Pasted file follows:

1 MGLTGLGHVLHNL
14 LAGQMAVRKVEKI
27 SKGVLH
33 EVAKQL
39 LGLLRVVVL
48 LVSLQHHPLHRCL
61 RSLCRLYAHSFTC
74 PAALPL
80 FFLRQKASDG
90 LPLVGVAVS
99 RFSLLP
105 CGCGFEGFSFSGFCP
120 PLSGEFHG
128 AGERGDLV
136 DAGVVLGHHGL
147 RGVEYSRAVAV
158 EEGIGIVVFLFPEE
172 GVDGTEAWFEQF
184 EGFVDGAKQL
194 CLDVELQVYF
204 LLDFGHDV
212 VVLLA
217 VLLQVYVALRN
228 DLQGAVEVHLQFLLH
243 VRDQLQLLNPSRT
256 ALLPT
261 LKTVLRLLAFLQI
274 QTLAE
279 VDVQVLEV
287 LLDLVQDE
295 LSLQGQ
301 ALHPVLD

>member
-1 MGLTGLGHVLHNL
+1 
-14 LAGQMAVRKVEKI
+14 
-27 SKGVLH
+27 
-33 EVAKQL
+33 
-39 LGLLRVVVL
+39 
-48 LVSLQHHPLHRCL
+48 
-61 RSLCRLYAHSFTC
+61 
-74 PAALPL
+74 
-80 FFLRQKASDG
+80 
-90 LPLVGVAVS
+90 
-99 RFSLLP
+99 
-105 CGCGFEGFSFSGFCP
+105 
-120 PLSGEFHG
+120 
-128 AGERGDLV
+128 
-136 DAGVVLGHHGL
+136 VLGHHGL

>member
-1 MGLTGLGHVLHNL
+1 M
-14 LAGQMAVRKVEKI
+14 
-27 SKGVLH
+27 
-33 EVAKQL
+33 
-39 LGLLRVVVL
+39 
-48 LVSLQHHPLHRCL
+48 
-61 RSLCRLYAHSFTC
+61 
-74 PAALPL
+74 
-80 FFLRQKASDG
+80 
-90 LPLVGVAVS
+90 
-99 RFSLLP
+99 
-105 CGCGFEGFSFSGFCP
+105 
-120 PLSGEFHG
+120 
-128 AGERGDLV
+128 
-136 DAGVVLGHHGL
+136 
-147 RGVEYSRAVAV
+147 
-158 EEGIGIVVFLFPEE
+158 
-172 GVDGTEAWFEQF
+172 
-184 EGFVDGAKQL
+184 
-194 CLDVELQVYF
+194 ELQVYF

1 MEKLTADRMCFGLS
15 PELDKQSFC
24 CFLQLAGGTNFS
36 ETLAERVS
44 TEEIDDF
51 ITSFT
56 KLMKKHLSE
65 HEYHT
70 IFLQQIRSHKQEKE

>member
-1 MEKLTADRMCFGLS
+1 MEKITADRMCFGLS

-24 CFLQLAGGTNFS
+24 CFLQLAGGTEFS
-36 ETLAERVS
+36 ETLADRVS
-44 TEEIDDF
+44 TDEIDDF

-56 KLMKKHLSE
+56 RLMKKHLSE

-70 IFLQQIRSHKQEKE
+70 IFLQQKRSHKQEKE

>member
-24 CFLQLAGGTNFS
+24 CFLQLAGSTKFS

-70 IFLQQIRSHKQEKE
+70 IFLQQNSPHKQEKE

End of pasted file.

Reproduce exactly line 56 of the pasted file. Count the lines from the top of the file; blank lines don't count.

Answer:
-105 CGCGFEGFSFSGFCP